Her Royal Highness the Duchess of Cornwall visited The Arthritis Research UK Centre for Adolescent Rheumatology, the world’s first centre dedicated to understanding how and why arthritis affects teenagers.
The centre, which opened in 2012, is a collaboration between Great Ormond Street Hospital (GOSH), University College London (UCL) and University College London Hospitals NHS Foundation Trust (UCLH) and is funded by Arthritis Research UK and Great Ormond Street Hospital Children’s Charity.
During the visit, The Duchess of Cornwall met Malaika, a 14 year old GOSH patient who was diagnosed with juvenile arthritis in 2011 and is working with the centre to develop a new mobile phone app to help other teenagers with the condition, as part of a range of support and information services being produced for young people.
The Duchess of Cornwall was also shown immune cells in a microscope as part of a project defining how puberty and stress can affect the immune system and MRI scans which show how the progress of arthritis in teenagers is different to that of adults.
There are approximately 15,000 children and young people in the UK living with the pain caused by arthritis. Having arthritis as a teenager makes the physical, psychological and sexual changes teenagers go through more difficult.
Researchers at the centre aim to understand why rheumatic diseases such as juvenile idiopathic arthritis (JIA) or juvenile systemic lupus erythematosus (JSLE) can be more severe in teenagers and why specific types of arthritis are more likely to occur in this age group. It is hoped that the research will lead to better treatments for teenagers and young people with the condition.
Dr Liam O’Toole, Chief Executive Officer at Arthritis Research UK, said: “Having arthritis at any time in your life is difficult but having arthritis as a teenager is particularly challenging. The daily pain can have a massive impact on a young person’s appearance, social life and education. The research at the centre is focused on improving the health and wellbeing of these young people living with arthritis and other rheumatic diseases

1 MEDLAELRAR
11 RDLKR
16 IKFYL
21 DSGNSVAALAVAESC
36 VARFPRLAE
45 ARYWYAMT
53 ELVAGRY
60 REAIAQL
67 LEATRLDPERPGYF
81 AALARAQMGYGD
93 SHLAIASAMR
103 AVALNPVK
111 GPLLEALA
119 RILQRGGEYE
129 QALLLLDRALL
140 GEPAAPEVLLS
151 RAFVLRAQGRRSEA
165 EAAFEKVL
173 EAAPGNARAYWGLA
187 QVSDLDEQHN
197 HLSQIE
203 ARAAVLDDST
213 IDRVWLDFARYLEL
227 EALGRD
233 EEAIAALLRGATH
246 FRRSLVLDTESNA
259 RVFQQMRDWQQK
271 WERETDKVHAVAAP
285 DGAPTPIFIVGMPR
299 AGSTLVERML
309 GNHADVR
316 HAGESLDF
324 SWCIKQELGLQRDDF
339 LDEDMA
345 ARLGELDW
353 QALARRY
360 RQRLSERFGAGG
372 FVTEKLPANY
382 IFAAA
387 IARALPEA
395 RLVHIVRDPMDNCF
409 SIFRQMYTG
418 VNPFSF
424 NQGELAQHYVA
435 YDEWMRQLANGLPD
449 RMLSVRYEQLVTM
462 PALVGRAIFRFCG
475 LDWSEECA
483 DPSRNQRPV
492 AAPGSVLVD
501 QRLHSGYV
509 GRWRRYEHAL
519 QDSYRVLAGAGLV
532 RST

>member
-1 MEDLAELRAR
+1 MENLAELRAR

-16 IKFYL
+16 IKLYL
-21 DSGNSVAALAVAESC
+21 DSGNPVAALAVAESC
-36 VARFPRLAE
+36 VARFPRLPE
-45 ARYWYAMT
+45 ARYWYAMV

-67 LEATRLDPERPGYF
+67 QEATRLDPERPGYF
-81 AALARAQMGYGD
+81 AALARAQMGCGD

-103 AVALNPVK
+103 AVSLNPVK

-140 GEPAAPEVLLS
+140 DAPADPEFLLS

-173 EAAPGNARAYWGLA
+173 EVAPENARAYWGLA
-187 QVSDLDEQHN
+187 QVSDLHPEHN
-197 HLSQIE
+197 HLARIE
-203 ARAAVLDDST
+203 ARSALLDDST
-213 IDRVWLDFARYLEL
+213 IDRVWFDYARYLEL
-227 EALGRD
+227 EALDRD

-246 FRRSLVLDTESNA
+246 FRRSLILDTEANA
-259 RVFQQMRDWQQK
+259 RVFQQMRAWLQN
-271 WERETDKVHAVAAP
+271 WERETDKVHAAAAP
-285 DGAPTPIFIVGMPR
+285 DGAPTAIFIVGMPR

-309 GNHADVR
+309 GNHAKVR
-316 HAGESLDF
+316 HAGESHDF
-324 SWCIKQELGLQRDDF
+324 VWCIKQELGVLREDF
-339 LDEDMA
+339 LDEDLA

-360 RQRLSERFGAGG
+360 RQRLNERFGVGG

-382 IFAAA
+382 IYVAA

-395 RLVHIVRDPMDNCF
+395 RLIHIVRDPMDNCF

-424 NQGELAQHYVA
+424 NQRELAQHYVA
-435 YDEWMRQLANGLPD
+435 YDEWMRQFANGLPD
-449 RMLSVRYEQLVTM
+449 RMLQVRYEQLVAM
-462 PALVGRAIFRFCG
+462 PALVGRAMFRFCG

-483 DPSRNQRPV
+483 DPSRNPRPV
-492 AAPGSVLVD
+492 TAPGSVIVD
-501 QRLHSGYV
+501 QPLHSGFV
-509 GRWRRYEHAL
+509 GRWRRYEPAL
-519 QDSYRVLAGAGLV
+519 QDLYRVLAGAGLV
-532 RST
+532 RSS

“We were thrilled that we were able to showcase examples of our research at the Arthritis Research UK Centre for Adolescent Rheumatology to The Duchess of Cornwall. Her Royal Highness was shown research looking at how puberty and stress can impact a teenager’s immune system, as well as practical technological solutions being developed to help young people better manage their condition.”
Professor Wedderburn, Professor of Rheumatology at the UCL Institute of Child Health and a Consultant at Great Ormond Street Hospital, and Director of the Centre said: “The Arthritis Research UK Centre for Adolescent Rheumatology is the world’s first centre dedicated to understanding the very specific needs of young people who are growing up with arthritis. It was wonderful to have the chance to show The Duchess of Cornwall just some of our research which is focused on understanding why and how arthritis is different in adolescence, and what happens as the young people enter adult life. HRH was also able to meet some of our dedicated team who are working every day to dramatically improve treatment and care for young people living with these painful diseases.”
Richard Murley, chairman of UCLH, said: “We are proud to be working with our partners at Arthritis Research UK, UCL and GOSH to lead the work in developing a greater understanding of arthritis and rheumatism in teenagers. It is our great pleasure to have welcomed The Duchess of Cornwall to University College Hospital today to meet some of the young people who are helping us to shape how we support patients in future.”
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Notes to Editors
Great Ormond Street Hospital for Children NHS Foundation Trust is the country’s leading centre for treating sick children, with the widest range of specialists under one roof.
With the UCL Institute of Child Health, we are the largest centre for paediatric research outside the US and play a key role in training children’s health specialists for the future.
Our charity needs to raise £50 million every year to help rebuild and refurbish Great Ormond Street Hospital, buy vital equipment and fund pioneering research. With your help we provide world class care to our very ill children and their families.